My new poetry collection Leaf published by the exciting Liquid Amber Press is almost out in the world and will be launched online by Shari Kocher at the Liquid Amber Zoom event on Thursday 22 September 2022, from 7.30pm. The launch is part of an Ecopoetics feature focusing on plant poetics with readings from Peter Larkin and John C Ryan. There is also open mike. Bookings are free but essential: https://liquidamberpress.com.au/events/
Many thanks to Pauline Brightling and Rose Lucas for their publishing and editing nous, to Sharon Monagle for the cover image, and John C Ryan and Harriet Tarlo for their recommendations:
Within a human-flora arc, Anne Elvey’s Leaf weaves an entrancing course. Absorbingly polymorphic in arrangement, the collection harmonizes the diverse voices and voicings of plants—affective, imagistic, mnemonic, scientific. This vibrant entry point into the elusive lives of trees and other botanical forms heralds the vegetalization of language—the plant-like becoming of poetry.
John Charles Ryan
Be ‘at leaf’ with Anne Elvey in this drifting book in which this most sensitive of poets seeks a form for what we conceive of as leaf, both in general and particular terms. Poetic techniques and tones shift in this quest, just as different species and individual trees, with their colours, histories and textures, materialise on the page. The lives of leaves are taken seriously here in experimentations in empathy and explorations of our relationships with trees. At the same time, there is a humming awareness of the threat to all our lives posed by the climate crisis: a sense of the significance of weather and water runs through this work, and is related to the specific colonial history of Australia from where Elvey writes. A book well worth your engagement and a powerful addition to the poetry of plant/human relations.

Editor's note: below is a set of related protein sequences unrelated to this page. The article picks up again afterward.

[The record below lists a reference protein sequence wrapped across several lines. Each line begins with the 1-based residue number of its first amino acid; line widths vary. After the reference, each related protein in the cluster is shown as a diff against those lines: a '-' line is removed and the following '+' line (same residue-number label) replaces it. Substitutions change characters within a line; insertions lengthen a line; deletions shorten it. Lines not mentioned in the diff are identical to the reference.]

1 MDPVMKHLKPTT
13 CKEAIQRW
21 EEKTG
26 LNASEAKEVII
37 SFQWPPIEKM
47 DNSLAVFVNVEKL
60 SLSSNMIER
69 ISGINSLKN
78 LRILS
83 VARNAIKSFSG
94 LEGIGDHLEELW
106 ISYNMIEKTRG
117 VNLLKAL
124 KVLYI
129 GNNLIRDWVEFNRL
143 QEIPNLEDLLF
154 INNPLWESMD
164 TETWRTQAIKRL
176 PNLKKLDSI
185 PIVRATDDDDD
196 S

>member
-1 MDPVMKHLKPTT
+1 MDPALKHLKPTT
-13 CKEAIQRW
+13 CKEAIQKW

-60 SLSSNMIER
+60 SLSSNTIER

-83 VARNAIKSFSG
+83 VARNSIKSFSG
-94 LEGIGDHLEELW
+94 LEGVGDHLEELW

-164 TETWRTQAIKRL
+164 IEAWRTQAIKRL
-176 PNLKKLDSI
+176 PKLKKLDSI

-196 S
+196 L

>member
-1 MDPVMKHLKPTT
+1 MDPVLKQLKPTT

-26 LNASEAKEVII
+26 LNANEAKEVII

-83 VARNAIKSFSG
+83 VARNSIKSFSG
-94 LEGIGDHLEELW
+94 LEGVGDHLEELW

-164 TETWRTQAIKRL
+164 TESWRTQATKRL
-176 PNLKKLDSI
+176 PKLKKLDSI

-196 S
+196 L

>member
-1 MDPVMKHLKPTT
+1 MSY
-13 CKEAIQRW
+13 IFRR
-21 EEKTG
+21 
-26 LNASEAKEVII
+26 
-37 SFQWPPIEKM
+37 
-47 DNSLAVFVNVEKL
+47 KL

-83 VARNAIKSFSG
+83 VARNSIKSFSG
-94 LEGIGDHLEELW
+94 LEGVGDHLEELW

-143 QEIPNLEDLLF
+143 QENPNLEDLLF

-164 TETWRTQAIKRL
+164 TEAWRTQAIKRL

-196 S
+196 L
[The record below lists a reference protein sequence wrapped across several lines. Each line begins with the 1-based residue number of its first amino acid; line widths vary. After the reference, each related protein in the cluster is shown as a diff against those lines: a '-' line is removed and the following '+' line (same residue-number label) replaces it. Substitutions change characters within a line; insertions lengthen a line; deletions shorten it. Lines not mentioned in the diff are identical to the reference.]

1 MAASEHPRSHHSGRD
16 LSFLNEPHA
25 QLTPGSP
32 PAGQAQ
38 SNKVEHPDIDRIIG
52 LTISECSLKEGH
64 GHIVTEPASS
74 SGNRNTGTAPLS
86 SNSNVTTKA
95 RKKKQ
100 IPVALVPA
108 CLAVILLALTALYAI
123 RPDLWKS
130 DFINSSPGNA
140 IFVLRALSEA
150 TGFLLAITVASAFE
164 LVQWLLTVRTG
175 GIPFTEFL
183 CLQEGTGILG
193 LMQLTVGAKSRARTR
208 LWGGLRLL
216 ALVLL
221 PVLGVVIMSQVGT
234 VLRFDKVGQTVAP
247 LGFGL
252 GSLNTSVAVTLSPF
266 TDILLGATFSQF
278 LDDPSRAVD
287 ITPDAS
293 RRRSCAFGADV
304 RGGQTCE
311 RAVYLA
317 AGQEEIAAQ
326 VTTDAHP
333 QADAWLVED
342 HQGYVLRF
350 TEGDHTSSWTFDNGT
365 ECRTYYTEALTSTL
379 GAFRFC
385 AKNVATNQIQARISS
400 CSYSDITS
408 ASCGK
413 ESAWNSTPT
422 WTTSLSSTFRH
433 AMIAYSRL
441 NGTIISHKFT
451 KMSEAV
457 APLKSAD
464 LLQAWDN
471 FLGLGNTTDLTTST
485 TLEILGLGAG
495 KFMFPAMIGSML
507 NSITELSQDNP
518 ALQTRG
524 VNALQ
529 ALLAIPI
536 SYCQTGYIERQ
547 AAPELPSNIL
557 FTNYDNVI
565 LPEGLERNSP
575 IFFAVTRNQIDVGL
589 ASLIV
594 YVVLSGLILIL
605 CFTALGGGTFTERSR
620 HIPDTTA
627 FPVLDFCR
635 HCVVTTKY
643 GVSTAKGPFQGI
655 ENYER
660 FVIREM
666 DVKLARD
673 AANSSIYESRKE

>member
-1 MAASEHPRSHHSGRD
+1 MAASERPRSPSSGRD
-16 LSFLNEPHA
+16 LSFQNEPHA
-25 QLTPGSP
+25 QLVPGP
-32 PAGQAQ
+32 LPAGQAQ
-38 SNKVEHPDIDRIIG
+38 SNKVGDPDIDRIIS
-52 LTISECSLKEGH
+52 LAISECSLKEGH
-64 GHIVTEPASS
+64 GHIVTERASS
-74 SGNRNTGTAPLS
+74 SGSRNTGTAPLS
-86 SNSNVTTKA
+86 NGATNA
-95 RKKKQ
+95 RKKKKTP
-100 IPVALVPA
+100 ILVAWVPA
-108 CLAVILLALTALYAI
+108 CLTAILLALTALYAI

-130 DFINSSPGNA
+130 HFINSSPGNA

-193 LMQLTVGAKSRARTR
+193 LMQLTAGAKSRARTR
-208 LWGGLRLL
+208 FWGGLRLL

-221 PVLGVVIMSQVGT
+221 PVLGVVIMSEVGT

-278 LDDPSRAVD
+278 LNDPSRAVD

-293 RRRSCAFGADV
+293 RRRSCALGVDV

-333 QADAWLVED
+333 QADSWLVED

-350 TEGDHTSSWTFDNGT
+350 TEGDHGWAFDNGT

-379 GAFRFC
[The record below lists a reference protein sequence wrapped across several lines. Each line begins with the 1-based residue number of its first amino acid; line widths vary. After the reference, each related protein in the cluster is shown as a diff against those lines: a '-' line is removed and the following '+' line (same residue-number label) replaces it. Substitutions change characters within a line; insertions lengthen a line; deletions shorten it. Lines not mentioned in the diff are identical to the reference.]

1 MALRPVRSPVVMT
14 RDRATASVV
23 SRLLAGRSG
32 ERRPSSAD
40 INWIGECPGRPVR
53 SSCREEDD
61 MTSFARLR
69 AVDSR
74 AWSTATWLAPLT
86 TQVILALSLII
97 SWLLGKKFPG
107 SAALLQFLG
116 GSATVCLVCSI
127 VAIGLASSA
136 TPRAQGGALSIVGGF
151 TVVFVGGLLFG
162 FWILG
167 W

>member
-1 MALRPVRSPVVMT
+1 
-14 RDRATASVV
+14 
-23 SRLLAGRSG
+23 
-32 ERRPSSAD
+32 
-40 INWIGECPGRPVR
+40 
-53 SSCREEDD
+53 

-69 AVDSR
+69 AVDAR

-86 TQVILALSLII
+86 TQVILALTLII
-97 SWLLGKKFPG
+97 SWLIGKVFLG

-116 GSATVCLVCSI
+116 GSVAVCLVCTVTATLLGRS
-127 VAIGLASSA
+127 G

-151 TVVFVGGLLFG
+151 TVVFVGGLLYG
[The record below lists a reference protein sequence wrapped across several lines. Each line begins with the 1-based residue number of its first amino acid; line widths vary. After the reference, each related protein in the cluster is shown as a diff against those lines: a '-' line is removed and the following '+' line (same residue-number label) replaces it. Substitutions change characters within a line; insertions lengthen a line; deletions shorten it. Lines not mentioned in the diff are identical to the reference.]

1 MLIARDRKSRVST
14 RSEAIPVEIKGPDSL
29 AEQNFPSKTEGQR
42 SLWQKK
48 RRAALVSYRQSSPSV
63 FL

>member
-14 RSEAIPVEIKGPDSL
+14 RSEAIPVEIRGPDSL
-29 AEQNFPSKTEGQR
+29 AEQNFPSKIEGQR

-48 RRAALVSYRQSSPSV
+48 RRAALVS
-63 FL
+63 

While cleaning up my inbox, I noticed that the most recent issue of Feminist Theology carries a review of Reading the Magnificat in Australia: Unsettling Engagements. Very grateful to have a review from Lisa Isherwood that recognises the unsettled and unsettling nature of the work. A bit uneasy about one comment that seems counter to what I was trying to say, about the relative age of the cultural traditions behind the biblical Magnificat and First Nations cultures, so perhaps my writing was unclear. I make the point that First Nations’ songs predate the Magnificat which arrives with the colonisers. And this is a key point. If I were to consider the traditions behind the Magnificat as of a comparable age, it may be through seeing human songs as indebted to older more-than-human songs (which I discuss in chapter 5), though perhaps there are ancient Middle Eastern and European women’s traditions that I don’t discuss that could be adduced. Isherwood notes aptly the problematics of a white settler writer saying anything about the reception of a colonial text in the ongoing colonial space in which I am situated as an inheritor of white privilege, and says: ‘I imagine Elvey wants the reader to be aware of the difficulties and to constantly question her own understandings.’ This is true. At the end of her review, I note with appreciation, she describes the book as ‘a magnificent journey’, and says, ‘Elvey wants us to listen again to an ancient text and by doing so, to open ourselves to a situated but unsettled praxis.’ Yes.
What is your interest in things and their syntax? How might a poem discover their vibrance, movement, resonance, their turning? So, sound, narrate, list, complicate, fold and unfold the things of this world, in their over-thereness, in their beside-hereness, in their still life, their other life, their non-human-life, their between-life, their part-of-human life. I want to read this. (Jill Jones)
Submissions are now open until Sunday 28 October 2018, for Plumwood Mountain 6, 1 (Feb 2019), guest edited by Jill Jones. Read the full prompt for submissions and submissions guidelines here before you send us your work.
‘The sound of rain: a constant, pink noise that hurtles behind these poems. Like the elemental soundtrack to a Bill Viola film, water clattering on stone.’ So begins Bonny Cassidy’s editorial to the current issue of Plumwood Mountain journal. You can find the contents listing here. There are 25 poems to enjoy.
In addition to poetry we have an essay-haiku-like reflection on whales from Daniel Helman, a dense imagistic essay dancing between Trump, the author’s father and Virginia Woolf from Meredith Wattison, a conversation between Amy Lin and Caitlin Maling, and a photo essay from the exhibition In The Open: collaborative artworks around place, landscape andenvironment, curated by Judith Tucker and Harriet Tarlo, held in conjunction with the ASLE-UKI &Land2 Conference 2017: Cross Multi Inter Trans that I was fortunate to attend in Sheffield, UK, in September 2017. We published…